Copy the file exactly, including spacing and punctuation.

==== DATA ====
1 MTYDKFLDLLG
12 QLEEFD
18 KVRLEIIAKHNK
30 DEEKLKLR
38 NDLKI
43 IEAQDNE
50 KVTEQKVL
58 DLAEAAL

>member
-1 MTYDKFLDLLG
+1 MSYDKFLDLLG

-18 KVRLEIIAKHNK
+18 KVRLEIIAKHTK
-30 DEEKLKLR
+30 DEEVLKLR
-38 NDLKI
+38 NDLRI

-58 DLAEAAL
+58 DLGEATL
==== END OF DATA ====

1 MTYDKFLDLLG
12 QLEEFD
18 KVRLEIIAKHNK
30 DEEKLKLR
38 NDLKI
43 IEAQDNE
50 KVTEQKVL
58 DLAEAAL

>member
-1 MTYDKFLDLLG
+1 MSYDKFLDLLG

-18 KVRLEIIAKHNK
+18 KVRLEIIAKHTK
-30 DEEKLKLR
+30 DEEVLKLR
-38 NDLKI
+38 NDLRI

-58 DLAEAAL
+58 DLGEATL